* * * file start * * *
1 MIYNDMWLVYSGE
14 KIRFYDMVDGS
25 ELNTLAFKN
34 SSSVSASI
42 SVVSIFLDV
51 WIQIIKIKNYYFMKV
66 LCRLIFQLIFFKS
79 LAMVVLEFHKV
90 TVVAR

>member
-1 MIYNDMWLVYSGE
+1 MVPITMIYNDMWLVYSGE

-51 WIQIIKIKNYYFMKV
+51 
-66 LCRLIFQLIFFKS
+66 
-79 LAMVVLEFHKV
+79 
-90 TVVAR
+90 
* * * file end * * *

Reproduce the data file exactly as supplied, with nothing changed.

1 MIYNDMWLVYSGE
14 KIRFYDMVDGS
25 ELNTLAFKN
34 SSSVSASI
42 SVVSIFLDV
51 WIQIIKIKNYYFMKV
66 LCRLIFQLIFFKS
79 LAMVVLEFHKV
90 TVVAR

>member
-1 MIYNDMWLVYSGE
+1 MVPITMIYNDMWLVYSGE

-51 WIQIIKIKNYYFMKV
+51 
-66 LCRLIFQLIFFKS
+66 
-79 LAMVVLEFHKV
+79 
-90 TVVAR
+90 